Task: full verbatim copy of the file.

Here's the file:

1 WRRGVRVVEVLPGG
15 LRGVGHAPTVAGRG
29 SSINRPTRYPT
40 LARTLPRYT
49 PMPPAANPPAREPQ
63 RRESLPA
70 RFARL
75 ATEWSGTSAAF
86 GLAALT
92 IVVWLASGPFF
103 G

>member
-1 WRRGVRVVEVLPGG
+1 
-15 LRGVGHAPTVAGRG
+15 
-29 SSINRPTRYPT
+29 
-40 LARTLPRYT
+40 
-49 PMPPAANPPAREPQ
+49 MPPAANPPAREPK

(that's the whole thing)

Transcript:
1 WRRGVRVVEVLPGG
15 LRGVGHAPTVAGRG
29 SSINRPTRYPT
40 LARTLPRYT
49 PMPPAANPPAREPQ
63 RRESLPA
70 RFARL
75 ATEWSGTSAAF
86 GLAALT
92 IVVWLASGPFF
103 G

>member
-1 WRRGVRVVEVLPGG
+1 
-15 LRGVGHAPTVAGRG
+15 
-29 SSINRPTRYPT
+29 
-40 LARTLPRYT
+40 
-49 PMPPAANPPAREPQ
+49 MPPAANPPAREPK